By: Trevor Chartrand By no means a masterpiece, Puzzle is a dramatic character study with some great performances – a quiet, nuanced beauty. Moving at a slow yet even pace, this film assembles the puzzle of these characters’ lives, only to tear it apart – piece by piece.
By: Trevor Chartrand Helmed by Finnish filmmaker Teemu Nikki, Euthanizer is one moody, atmospheric and, frankly, zany thriller. Between overlapping tones and strategic musical cues, this movie blends genres in a way that just shouldn’t work, but somehow does – it’s like combining the sweetest strawberries with jalapenos and raw sewage. Euthanizer somehow creates a sweet, yet spicy, story that will leave a bad taste in your mouth (in a good way).
By: Trevor Chartrand Boots Riley’s directorial debut is undoubtedly a memorable satiric comedy, despite being uneven in some places. Sorry to Bother You is a tad ambitious – with plenty of high-concept ideas crammed into its runtime, the overall pacing and consistency of the film suffers a bit as a result. But then again, it’s nice to see a film with too much to say, rather than something so vapid that it says nothing.
By: Trevor Chartrand Michelle Ouellet’s Prodigals depicts a feeling as much as a narrative. Based on a stage play of the same name, the film is about a group of 20-somethings reflecting on their lives, and coming to terms with the emptiness staring back at them. While it may sound bleak and unsettling, the film isn’t without a few shimmering rays of hope.
By: Trevor Chartrand It’s refreshing to see original scripts can still make their way to the big screen! Between the endless tirade of superhero movies, novel adaptations, sequels, remakes, and reboots, it’s rare to see something that’s actually fresh. Films aren’t often greenlit without a built-in fanbase – and even when they are, they rarely rise above mediocrity. Thankfully, this isn’t the case with Drew Pearce’s Hotel Artemis. The film isn’t going to revolutionize cinema…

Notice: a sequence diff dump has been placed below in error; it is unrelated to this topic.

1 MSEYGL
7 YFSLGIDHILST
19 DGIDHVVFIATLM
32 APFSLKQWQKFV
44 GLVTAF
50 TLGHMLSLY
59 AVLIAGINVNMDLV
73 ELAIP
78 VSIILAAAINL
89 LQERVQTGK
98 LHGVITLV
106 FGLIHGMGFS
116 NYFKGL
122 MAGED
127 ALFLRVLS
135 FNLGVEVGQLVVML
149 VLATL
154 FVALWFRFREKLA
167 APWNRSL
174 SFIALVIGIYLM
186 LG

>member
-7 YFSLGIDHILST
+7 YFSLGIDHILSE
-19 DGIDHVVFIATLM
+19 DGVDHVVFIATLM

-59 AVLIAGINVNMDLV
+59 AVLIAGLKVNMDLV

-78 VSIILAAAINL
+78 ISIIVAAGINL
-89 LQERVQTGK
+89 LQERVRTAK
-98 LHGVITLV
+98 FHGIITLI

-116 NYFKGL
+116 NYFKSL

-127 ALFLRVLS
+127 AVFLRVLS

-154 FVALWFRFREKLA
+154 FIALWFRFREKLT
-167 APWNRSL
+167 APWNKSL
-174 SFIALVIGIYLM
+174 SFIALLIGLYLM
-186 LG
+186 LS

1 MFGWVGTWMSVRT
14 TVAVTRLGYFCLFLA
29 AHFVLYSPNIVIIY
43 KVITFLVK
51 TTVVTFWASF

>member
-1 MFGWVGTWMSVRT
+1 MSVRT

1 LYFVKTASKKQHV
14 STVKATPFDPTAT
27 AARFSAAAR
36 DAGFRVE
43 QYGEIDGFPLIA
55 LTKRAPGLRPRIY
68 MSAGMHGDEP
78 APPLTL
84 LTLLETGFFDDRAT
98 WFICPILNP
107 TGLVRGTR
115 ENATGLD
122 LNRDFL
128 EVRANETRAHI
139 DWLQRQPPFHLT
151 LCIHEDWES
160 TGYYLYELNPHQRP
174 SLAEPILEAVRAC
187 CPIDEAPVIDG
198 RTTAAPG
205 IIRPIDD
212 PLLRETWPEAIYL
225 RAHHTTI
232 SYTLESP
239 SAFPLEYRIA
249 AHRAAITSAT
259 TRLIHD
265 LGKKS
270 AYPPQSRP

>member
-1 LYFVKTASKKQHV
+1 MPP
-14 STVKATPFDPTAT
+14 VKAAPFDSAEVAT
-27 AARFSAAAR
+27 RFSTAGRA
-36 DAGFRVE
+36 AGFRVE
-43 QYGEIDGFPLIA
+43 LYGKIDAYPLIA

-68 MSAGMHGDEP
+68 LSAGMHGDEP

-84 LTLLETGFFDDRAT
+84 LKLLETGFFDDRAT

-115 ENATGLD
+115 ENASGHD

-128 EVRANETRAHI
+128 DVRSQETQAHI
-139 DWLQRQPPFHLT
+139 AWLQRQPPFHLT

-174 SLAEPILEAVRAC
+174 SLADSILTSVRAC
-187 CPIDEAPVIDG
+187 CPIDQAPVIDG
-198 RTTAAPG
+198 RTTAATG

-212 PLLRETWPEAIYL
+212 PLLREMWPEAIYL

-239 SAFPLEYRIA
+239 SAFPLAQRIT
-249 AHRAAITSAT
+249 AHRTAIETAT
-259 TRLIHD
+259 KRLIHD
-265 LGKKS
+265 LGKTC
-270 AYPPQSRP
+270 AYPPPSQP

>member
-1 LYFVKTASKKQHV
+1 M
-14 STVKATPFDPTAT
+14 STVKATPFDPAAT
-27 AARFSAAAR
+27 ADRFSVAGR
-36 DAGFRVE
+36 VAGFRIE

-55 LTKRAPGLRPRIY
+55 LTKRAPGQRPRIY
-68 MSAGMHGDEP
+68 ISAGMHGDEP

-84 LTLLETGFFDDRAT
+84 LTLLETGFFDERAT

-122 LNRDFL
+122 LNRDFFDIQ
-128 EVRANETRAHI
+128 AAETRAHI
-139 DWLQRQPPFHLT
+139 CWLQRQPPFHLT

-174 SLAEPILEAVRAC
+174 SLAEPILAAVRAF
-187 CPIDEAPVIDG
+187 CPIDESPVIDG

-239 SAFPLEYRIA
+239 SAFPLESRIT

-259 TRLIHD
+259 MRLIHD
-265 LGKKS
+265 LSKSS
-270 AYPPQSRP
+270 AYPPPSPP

By: Trevor Chartrand Is it bad when the true-story version of a film sounds more entertaining than the fictionalized narrative we get instead? That may be the case with The Child Remains, a film loosely inspired by the Butterbox Baby murders in WWII-Era Nova Scotia.
By: Trevor Chartrand Documentary filmmaker Delila Vallot brings the world passion and soul personified in her emotionally-charged character study, Mighty Ground.
By: Trevor Chartrand Between the imminent threat of attack, the dank living conditions and the terrible rations, there’s no nightmare worse than enduring trench warfare. Filmmaker Saul Dibb dares to depict these WWI conditions in Journey’s End, a gritty war drama with intense realism. To be clear, this isn’t a film that celebrates war heroes or glorifies the battlefield. Instead, the film follows a group of soldiers who are faced with the inevitable promise of death,…
By: Trevor Chartrand Director Wes Anderson is at it again with another quirky stop-motion animated feature, his second foray into the genre since 2009’s The Fantastic Mr. Fox. In Isle of Dogs, Anderson’s gone above and beyond to create a clever, stylized, and memorable motion picture.
The Oscars are tomorrow! In the meantime, allow Wylie Writes’ writers to guide you through their picks for the best films of 2017. Don’t forget to click the highlighted titles to read each contributor’s review.